Every quarter, many money managers have to disclose what they've bought and sold via "13F" filings. Their latest moves can shine a bright light on smart stock picks.

Today let's look at Citadel Advisors, founded and run by Kenneth Griffin. It's one of the biggest hedge fund companies around, with a reportable stock portfolio totaling $57.9 billion in value as of June 30, 2013.

According to the folks at InsiderMonkey.com, Griffin and his team use "a combination of advanced computer code, complicated financial algorithms and secrecy. Griffin was using quantitative, technology-based methods before many other firms had cell phones." The company took a big hit of more than 50% back in 2008, and with an impressive 20% gain in 2011, finally surpassed its 2008 high.

Interesting developments
So what does Citadel's latest quarterly 13F filing tell us? Here are a few interesting details:

The biggest new holdings are Newell Rubbermaid and V.F. Other new holdings of interest include the Alpine Total Dynamic Dividend Fund (NYSE:AOD), a closed-end fund. It's worth looking into it if you're interested, as it contains roughly 90 companies, including well regarded ones such as IBM and Qualcomm. But learn more about closed-end funds first, as they offer some appealing features and potentially problematic ones, too (such as low trading volumes). This one sports a distribution rate near 8%, with monthly payouts.

Among holdings in which Citadel Advisors increased its stake was Immersion (NASDAQ:IMMR), a key developer and licensor of touch feedback technology. Its second quarter featured revenue up 58% and net income in the black instead of in the red, as it was a year earlier. Immersion has more than 1,300 granted or pending patents, positioning it to be a big player in licensing. It already has agreements in place with companies such as Sharp, LG, and Samsung, among many others – such as Xiaomi, a leading smartphone maker in China. Immersion's stock has surged more than 150% over the past year.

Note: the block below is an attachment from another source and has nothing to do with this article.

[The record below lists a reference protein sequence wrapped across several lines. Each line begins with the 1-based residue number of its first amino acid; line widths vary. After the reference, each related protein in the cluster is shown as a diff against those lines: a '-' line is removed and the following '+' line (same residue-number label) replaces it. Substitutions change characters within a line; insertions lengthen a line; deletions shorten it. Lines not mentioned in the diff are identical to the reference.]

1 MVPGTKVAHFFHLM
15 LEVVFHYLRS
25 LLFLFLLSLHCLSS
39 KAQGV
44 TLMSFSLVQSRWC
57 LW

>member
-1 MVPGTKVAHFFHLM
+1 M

Citadel Advisors reduced its stake in lots of companies, including Navidea Biopharmaceuticals (NYSEMKT:NAVB) and Radian Group (NYSE:RDN). Navidea is a specialist in diagnostics and radiopharmaceutical, with investors excited about Lymphoseek, its FDA-approved injectable agent that can help locate breat cancer and melanoma. How well Lymphoseek sells is rather dependent on Navidea's partner, Cardinal Health. Approval in Europe can also spur sales. Navidea also has more in its pipeline, such a brain-plague-detecting imaging agent for those with Alzheimer's disease or those suspected of having it.

Mortgage insurer Radian has been one of the most popular stocks among hedge funds – for good reason, apparently, as it has tripled in value over the past year. (It's also significantly shorted, as some don't yet believe that it will successfully turn itself around.) The recovering housing market is helping Radian, along with tighter lending rules likely to lead to greater need for its coverage -- but that tighter lending could actually restrict its business. Radian's recently reported second quarter featured losses narrowing and a 60% increase in new mortgage insurance written. Delinquent loans are a risk for Radian, as is strong competition. In July, its number of delinquent loans dropped a bit, and it recently announced a deal with Freddie Mac to reduce its claims exposure.

Finally, Citadel's biggest closed positions included Virgin Media and Halcon Resources. Other closed positions of interest include VirnetX Holding (NYSEMKT:VHC), an Internet software company with valuable patents. Some haven't liked that it spends a lot of time in court -- recently battling Apple, for example. It has also announced a patent license agreement with business communications expert Avaya that was enough to send the shares up more than 10%. Its CEO is the largest shareholder, but that has some folks worried, not reassured.

We should never blindly copy any investor's moves, no matter how talented the investor. But it can be useful to keep an eye on what smart folks are doing, and 13-F forms can be great places to find intriguing candidates for our portfolios.